CAP is mindful that its operations must be performed within an environmental protection context. In this respect, one of its priorities has been to control and reduce its air emissions; an issue of significant importance in areas where air quality is indeed a motive of concern.

The not-so-good air quality, worsened during certain times of the year, continues to be a national concern, particularly, in large metropolitan areas, in the vicinity of vast industrial and mining sites and in those cities where it is usual to burn wood. Although Chile has enacted air quality standards, the results have been only partially effective, according to the OECD environmental performance report. The main issue of concern is the MP2.5, measured since 2012, since the country is ranked in second place (after North Korea) among the OECD countries with the highest percentage of the population exposed to a high concentration of such particulate matter (greater than 35 μg/Nm3). This is mostly so because of the impact of the poor air quality of the Santiago Metropolitan Area. In order to confront this situation, the Environmental Ministry (MMA, in its Spanish acronym) developed a country-wide Atmospheric Decontamination Strategy for the 2014-2018 period.

With respect to substances that damage the ozone layer, Chile had ratified the Vienna Convention and the Montreal Protocol in 1990, achieving the goals aimed at reducing the consumption of those substances that deplete the ozone (SAO, in its Spanish acronym).

CAP Mineria and Puerto Las Losas

The most sensitive area is Huasco, an area that in the year 2011 was declared latent for breathable particulate matter by the MMA. In November 2016, the Council of Ministers for Sustainability approved the Air Pollution Prevention Plan for the Huasco locality and neighboring areas. This measure is framed within the MMA’s Atmospheric Decontamination Strategy for the 2014-2018 period.

CAP Acero

This plant is located in the Concepción Metropolitan Area; an area that in 2015 was declared saturated by the MMA. During the year 2016, the MMA made progress in the preparation of the prefeasibility project of the MP2.5 Decontamination Plan. In August of 2016, a PM10 Latency Statements and a MP2.5 Saturation Statement were issued, meant to launch a PM10 Preventive Plan and a MP2.5 Decontamination Plan.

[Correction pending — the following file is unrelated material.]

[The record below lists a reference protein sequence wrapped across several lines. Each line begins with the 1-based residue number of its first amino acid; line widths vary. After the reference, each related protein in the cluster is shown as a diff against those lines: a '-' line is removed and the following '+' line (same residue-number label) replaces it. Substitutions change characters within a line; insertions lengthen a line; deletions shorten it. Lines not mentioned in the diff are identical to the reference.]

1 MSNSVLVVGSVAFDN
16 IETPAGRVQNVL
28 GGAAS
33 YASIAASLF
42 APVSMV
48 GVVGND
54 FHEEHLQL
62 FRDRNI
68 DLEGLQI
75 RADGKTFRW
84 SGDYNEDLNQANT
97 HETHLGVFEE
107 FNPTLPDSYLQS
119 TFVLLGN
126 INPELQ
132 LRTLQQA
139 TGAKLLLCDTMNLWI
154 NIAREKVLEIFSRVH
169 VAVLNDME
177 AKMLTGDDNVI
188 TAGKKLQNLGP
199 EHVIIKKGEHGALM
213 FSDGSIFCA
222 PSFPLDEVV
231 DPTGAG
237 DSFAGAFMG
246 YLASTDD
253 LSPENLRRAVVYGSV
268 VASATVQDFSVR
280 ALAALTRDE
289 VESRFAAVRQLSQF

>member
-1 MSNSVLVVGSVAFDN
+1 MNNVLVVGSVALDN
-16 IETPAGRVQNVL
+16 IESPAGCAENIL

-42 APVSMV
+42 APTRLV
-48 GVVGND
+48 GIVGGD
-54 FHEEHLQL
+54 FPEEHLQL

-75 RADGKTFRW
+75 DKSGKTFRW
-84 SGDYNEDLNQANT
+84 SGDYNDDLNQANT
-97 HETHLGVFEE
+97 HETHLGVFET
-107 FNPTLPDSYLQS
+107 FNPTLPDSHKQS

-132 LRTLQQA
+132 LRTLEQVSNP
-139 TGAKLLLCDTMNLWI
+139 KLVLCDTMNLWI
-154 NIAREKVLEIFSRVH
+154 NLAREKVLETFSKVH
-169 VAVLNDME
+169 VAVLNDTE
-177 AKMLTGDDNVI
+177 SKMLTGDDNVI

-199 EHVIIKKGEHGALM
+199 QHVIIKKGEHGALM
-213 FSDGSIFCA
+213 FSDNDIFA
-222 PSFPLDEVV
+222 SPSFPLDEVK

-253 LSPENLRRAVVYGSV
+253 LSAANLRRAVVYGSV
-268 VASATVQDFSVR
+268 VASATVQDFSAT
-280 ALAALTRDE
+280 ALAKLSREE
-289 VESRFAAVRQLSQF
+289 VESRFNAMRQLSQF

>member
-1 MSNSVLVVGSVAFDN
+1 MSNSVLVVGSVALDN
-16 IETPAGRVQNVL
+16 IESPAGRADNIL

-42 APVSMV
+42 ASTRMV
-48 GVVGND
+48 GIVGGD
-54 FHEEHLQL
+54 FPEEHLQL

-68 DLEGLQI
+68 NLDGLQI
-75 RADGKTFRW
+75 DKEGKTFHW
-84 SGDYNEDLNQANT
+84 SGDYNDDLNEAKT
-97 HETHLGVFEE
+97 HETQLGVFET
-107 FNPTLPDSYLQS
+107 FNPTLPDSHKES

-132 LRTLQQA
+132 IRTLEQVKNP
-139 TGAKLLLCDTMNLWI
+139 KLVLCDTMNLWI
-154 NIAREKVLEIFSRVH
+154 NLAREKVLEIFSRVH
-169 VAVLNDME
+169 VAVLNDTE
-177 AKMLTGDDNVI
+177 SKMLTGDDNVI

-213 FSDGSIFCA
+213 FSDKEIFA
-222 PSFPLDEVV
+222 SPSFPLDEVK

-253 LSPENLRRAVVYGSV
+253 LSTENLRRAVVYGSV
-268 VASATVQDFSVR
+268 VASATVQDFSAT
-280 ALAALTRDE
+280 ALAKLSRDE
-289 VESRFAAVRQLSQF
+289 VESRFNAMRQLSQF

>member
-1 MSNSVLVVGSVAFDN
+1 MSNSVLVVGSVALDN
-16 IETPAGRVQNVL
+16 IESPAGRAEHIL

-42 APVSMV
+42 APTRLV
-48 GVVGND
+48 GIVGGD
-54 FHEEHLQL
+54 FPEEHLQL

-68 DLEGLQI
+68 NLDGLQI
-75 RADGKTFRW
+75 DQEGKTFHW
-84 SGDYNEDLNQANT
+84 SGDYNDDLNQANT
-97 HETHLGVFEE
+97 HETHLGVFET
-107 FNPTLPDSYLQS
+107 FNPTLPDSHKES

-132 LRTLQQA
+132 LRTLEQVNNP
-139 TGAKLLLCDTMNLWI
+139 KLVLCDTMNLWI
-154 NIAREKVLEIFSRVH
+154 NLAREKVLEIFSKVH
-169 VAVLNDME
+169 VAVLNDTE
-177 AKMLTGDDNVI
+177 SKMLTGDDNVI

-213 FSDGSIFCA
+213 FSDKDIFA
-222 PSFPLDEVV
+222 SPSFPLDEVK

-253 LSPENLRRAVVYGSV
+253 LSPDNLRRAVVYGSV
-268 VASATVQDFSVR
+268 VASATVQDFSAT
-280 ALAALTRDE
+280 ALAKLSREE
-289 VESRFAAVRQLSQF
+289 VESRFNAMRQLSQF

Cintac’s facilities operate principally in the Santiago Metropolitan Area, an area declared to be saturated by breathable particulate matter, which has an ongoing decontamination plan.

Every CAP company has its own emission reduction measures. Examples of this are their emission suppression plans, their reforestation plans, and their nebulization systems, among others.

CAP Mineria’s pellet plant, located in the Huasco area, has a number of mitigation measures against particulate matter. Given that there is a Pollution Prevention Plan in place, any additional measures must be framed within such a plan. The mining operation emits 2,017 annual tons of PM10 in this area. 71% of all emissions correspond to fuels and 29% are associated to freight transport. The implementation of the referred plan is expected to reduce emissions by 70%. As regards the combustion activities of the pellet plant, an emission limit of 30 μg/Nm3 particulate matter was established for three chimneys of the thermal hardening process and a total annual limit of emissions for the entire facility of 341 tons. In terms of reducing emissions for combustion activities, the plan determines capping the top of each train wagon, implementing a system to wash train wagons, covering all inactive batteries lying around in collection areas, and implementing emission control techniques for transporting ore mineral via conveyor belts, among others.

Puerto Las Losas, located in Huasco, has a procedure for handling emissions approved by the SEA, which provides the cleaning of its unloading system, wind barriers and a scheduled humidification of stockpiled batteries.

At Cintac, the focus is on prevention. In 2016, a preventive maintenance was carried out of all emission sources and work was performed in designing an innovative and sustainable filter, denominated Live Filter. Its goal is to reduce emissions of particulate matter and thus avoid stoppage operations during critical air pollution periods (between April and September). The filter is made of vegetal plants and operates by passing emissions through a substrate of earth, which absorbs the emissions and, thanks to earth bacteria, transforms these emissions into plant nutrients (which are part of the filter). This project is in the stage of economic assessment and, if implemented, it would reduce emissions by 80%.




Planta Pellets Huasco

Siderúrgica en Talcahuano








Annual average concentration MP 2.5
Micrograms per normal cubic meter

Source: Nueva Libertad Station, Talcahuano





Annual average concentration MP 10
Micrograms per normal cubic meter

Source: Población Huasco Norte Station